A student partnership project to enhance curriculum development in medical education

Photo credit: pixabay, stevepb, CC0

In this blog, Dr Jeni Harden, from the Usher Institute, and Dr Sam Fawkner, from the Institute of Sport, Physical Education and Health Sciences, outline a staff-student partnership project through which they developed a flipped teaching session for first year medical students to facilitate learning on physical activity for health…

Despite the importance of physical activity promotion for both disease prevention and treatment, we were aware that it was not being taught routinely in the Edinburgh medical curriculum. We identified space in the year 1 curriculum that would allow for a formal teaching and learning opportunity on physical activity for health. We were keen to work with students as pedagogical co-creators – developing the learning strategy and resources – and hoped that this kind of partnership would enhance the process and the outcomes of the curriculum design by introducing new and potentially different perspectives and experiences.

We recruited six medical students via an announcement on Learn. Those interested submitted a one page note of interest and, from this, we selected six students representing each of the years. We met on several occasions as a whole team to decide on specific issues and to review progress but most of the work was done by the students in sub-groups.

We were keen to develop a flipped classroom approach, and the students were enthusiastic about this when we discussed it with them at the initial team meeting. The students were integral to the project team in all stages of the project: developing the flipped learning resources; creating an introduction to flipped learning; and evaluating the session.

    • Developing learning resources: The students reviewed and selected existing online resources; developed bespoke cases for in-class discussion; and created expert interviews (conducted the interviews, filmed and edited the videos). You can see one video example here:
    • Introducing flipped learning: The students felt that an introduction to flipped learning would help students to engage with the need to do work in advance of the lecture. They chose to develop an animation to make this potentially dry introduction more engaging:

  • Evaluation: The students conducted a focus group interview to contribute to the survey evaluation of the flipped learning session. The evaluation highlighted that the flipped learning session was popular and has improved students’ understanding of physical activity and health.

Some reflections

The students involved in this project said that it had been a positive experience for them in a number of ways: it gave them an “invaluable insight into ‘what goes on behind the scenes’”; that working with staff in this way “enables one to develop relationships with staff whom may act as educational/academic role models” and; it “facilitates skill development”. Interestingly, they said that it also gave them an insight into some of the challenges lecturers face, for example, when recruiting for the evaluation focus group one said “ I was personally surprised by lack of student engagement”.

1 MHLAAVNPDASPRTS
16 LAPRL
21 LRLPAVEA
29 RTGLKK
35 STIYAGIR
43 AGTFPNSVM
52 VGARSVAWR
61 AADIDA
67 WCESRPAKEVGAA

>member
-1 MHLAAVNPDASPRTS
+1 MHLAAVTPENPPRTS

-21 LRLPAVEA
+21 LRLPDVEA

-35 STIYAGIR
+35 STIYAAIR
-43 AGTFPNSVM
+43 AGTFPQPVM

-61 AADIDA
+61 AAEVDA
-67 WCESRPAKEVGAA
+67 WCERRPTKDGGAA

We also found that working with the students in this way is both an enjoyable and valuable experience but would suggest a few points to consider for others engaging in similar staff-student curriculum development partnerships:

  1. Create an opportunity at the start to discuss expectations and be prepared to review this regularly during the project. In doing this, try to ensure that the students feel able to state their expectations and to raise concerns if these are not being met.
  2. Don’t underestimate how much time the work may take – the students (and staff) may need support and training to develop resources that are of a suitable standard to be used.
  3. Try to find ways to reduce potential existing power dynamics that may exist between staff and students. This is quite a different way of working and it may be useful to consider where meetings are held, who leads the meetings, and the platform for communication.
  4. Consider how you ‘recruit’ students, and be mindful of whose voices it is you are hearing and whether there are any groups of students who it would be important to hear from but who are not represented.

Acknowledgements: We would like to acknowledge the work of the students and staff involved in this project: Alice Harper, Louise Lynch, Nikola Wasag, Chaoyang Wang, Emma Sharland, Scott Mckinnon, Paul Kelly, Danijela Gasevic, Chris Oliver and Andrew Murray. We would also like to thank the Principal’s Teaching Award Scheme for funding the project.

Jeni Harden

Dr Jeni Harden is Director of Education in the Usher Institute of Population Health Sciences and Informatics. She is responsible for the development of, and teaches on, the Year 1 module Health, Ethics and Society, and is joint theme lead for ‘Social Science and Public Health’ in the Edinburgh medical curriculum. She has interests in promoting the integration of social science in medical curricula and works with colleagues both in the UK and internationally, including the development of a core curriculum for sociology in medical education.

Sam Fawkner

Dr Sam Fawkner is Senior Lecturer in Physical Activity (PA) for Health in the PA for Health Research Centre and is deputy head of the Institute of Sport, Physical Education and Health Sciences. Sam is a Senior Fellow of the HEA and co-directs the MSc PA for Health. She was integral in developing the UK’s first intercalated degree in PA for Health (BMedSci PA for Health) and teaches on these programmes and other programmes across the Institute.

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